Our Response:
We're not sure that a hedgehog would be able to do this. Perhaps some of our readers can help with suggestions. It might be worth trying the British Hedgehog Preservation Society for some advice too.
WildlifeGardener - 26-Apr-17 @ 10:38 AM
After what seemed many years without visiting hedgehogs to my garden I was delighted to have one or two visiting last year.So I bought them a hedgehog house and created a feeding station.They disappeared over winter and recently came back. Sadly one died last week.I noticed that one of the contributors puts fruit out for their hedgehog, I have been advised by the hedgehog protection society that this is not good for them as it increases the acid in their digestive system. But my question is, does anyone have the experience of a visiting creature that is able to reach into the plastic storage box (feeding station) to the far end and get hold of the ceramic feeding bowl and remove it then carry it up about four steps to the garden lawn?There is no sign of badgers in the garden - but could a fox do this.Also I have made the entry to the feeding station difficult for a larger animal to access it.Suggestions would really be appreciated as I am baffled.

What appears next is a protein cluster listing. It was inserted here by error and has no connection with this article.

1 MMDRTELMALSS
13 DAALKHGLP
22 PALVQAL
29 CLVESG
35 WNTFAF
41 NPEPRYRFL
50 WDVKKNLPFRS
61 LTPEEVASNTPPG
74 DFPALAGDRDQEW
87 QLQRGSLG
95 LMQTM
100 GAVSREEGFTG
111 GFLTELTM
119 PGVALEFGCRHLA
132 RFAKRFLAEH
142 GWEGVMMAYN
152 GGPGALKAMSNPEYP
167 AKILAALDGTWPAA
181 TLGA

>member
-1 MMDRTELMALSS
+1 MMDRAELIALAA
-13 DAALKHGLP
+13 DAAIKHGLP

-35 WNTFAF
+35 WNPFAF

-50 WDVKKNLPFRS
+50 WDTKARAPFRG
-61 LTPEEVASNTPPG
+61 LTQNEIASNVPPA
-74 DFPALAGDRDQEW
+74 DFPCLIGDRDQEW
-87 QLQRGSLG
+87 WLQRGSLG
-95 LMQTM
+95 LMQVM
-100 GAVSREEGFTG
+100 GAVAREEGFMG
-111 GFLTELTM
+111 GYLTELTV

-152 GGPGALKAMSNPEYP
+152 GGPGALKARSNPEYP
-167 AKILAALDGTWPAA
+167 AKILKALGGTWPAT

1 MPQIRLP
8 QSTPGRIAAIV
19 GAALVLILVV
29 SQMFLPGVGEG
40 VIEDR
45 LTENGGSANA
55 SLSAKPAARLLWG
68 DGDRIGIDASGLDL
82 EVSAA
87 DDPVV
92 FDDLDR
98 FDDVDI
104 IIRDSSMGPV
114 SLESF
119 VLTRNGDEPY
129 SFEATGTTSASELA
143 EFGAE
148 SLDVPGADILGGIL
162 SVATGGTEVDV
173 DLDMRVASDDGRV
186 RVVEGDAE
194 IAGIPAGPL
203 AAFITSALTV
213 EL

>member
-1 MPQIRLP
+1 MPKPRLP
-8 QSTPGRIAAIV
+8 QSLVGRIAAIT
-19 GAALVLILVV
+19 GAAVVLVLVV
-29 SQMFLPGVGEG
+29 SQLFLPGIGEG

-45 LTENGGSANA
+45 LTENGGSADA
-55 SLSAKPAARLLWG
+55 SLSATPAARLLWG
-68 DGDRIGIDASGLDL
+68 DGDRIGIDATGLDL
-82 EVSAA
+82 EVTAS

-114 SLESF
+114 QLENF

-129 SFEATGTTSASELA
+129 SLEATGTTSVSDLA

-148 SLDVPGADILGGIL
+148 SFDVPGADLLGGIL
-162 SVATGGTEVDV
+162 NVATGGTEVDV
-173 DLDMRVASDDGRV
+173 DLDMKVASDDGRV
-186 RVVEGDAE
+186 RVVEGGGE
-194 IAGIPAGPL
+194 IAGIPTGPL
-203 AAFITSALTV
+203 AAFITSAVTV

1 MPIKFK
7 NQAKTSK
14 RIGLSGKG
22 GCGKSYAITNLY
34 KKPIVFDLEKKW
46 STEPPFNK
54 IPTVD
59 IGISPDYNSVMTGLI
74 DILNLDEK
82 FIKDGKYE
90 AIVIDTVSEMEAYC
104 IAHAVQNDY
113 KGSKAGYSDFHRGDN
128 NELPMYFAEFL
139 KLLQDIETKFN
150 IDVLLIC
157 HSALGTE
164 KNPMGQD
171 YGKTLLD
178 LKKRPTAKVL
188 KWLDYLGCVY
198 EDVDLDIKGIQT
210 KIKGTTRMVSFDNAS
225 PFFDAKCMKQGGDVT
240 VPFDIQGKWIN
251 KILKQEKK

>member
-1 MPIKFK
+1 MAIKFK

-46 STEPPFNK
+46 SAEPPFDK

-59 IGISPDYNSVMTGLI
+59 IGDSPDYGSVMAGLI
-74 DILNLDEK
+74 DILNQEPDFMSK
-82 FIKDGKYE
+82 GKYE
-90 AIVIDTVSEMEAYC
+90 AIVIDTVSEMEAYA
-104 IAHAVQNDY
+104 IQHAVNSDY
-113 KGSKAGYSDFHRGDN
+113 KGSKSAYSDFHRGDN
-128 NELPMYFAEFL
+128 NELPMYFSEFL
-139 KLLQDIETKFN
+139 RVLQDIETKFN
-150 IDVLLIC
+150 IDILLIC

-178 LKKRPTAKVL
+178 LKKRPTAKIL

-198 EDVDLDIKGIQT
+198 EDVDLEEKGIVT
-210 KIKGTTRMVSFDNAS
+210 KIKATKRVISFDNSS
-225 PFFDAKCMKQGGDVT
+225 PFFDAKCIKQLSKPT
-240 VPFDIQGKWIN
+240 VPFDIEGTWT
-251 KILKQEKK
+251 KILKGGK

Teasleflower - 26-Apr-17 @ 10:22 AM
We have been lucky over the last few years with hedgehogs in our garden, last year at one point we had seven some of these were hoglets. We also fostered two, had them checked over by a vet, they were 2 females.We have 2 hog houses both occupied and we believe our 2 foster hoglets are bedding down together in the larger house, which is great. We feed our hedgehogs on a mixture of kepplenuts,sunflower hearts & dried meal worms and plenty of fresh water. We monitor them during the night with our infrared cameras and see them squabbling and courting.